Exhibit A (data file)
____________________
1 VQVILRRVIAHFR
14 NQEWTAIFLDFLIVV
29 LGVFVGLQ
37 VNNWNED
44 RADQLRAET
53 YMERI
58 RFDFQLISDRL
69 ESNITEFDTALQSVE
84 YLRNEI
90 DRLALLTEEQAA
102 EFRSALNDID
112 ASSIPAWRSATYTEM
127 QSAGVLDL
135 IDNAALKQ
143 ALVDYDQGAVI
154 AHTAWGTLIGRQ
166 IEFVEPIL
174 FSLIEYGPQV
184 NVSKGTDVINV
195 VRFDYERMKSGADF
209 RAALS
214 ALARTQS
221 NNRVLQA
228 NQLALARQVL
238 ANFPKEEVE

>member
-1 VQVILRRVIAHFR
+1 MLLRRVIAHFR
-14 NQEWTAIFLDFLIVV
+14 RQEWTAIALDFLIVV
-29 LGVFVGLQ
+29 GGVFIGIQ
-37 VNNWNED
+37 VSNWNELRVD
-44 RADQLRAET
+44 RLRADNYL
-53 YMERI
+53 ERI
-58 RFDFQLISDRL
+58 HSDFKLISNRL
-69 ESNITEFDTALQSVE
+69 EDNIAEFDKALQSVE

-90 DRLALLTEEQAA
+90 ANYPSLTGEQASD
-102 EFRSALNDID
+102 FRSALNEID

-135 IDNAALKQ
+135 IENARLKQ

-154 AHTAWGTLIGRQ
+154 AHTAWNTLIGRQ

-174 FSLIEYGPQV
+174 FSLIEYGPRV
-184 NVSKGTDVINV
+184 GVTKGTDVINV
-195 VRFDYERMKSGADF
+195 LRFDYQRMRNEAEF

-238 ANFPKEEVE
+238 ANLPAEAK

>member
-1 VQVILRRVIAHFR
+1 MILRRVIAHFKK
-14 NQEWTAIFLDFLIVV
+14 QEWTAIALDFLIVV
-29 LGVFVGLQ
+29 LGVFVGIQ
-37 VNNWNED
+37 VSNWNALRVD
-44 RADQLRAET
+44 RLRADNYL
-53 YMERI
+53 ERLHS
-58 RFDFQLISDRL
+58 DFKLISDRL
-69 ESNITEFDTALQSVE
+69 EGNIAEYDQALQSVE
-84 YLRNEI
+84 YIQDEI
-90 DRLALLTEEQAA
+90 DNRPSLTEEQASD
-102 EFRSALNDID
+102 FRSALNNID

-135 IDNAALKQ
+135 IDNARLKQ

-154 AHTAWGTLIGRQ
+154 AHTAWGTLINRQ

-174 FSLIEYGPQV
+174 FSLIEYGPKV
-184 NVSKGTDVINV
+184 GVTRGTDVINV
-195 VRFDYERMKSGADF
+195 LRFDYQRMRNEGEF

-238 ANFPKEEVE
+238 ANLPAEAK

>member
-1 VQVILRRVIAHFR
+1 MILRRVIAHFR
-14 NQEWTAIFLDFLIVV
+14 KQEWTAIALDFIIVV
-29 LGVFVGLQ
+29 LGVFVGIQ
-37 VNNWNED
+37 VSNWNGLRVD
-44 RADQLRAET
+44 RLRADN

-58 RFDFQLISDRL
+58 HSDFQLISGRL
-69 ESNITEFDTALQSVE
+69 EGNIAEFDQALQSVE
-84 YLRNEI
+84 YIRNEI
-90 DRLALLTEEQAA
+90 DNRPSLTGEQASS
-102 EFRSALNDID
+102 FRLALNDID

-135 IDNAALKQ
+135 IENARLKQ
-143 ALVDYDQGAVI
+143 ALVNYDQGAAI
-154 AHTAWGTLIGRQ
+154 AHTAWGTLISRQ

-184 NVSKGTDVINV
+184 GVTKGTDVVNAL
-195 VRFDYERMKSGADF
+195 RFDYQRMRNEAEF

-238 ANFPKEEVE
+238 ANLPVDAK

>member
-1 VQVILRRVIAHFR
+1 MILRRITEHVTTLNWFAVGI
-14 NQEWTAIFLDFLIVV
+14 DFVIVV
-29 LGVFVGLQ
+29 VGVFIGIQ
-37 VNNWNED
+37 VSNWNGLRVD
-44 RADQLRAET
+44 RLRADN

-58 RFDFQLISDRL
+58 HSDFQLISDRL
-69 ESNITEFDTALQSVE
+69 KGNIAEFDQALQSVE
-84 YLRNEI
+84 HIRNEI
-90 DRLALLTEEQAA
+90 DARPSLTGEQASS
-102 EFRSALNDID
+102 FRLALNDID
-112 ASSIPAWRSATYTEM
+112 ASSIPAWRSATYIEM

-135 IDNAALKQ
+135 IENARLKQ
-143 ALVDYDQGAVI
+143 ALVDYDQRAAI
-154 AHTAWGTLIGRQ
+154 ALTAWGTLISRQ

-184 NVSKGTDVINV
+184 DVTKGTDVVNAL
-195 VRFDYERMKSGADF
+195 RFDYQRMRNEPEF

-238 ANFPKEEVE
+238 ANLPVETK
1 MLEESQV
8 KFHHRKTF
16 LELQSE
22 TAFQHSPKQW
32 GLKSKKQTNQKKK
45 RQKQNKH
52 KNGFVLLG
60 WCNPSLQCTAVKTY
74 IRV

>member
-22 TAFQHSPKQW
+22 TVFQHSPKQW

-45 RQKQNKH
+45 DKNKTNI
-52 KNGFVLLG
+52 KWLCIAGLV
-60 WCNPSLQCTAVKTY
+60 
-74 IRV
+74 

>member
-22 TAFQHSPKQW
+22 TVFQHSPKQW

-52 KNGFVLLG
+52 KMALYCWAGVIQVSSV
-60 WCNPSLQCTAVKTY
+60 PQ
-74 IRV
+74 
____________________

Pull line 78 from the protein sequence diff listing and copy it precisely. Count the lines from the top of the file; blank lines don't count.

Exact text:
-90 DRLALLTEEQAA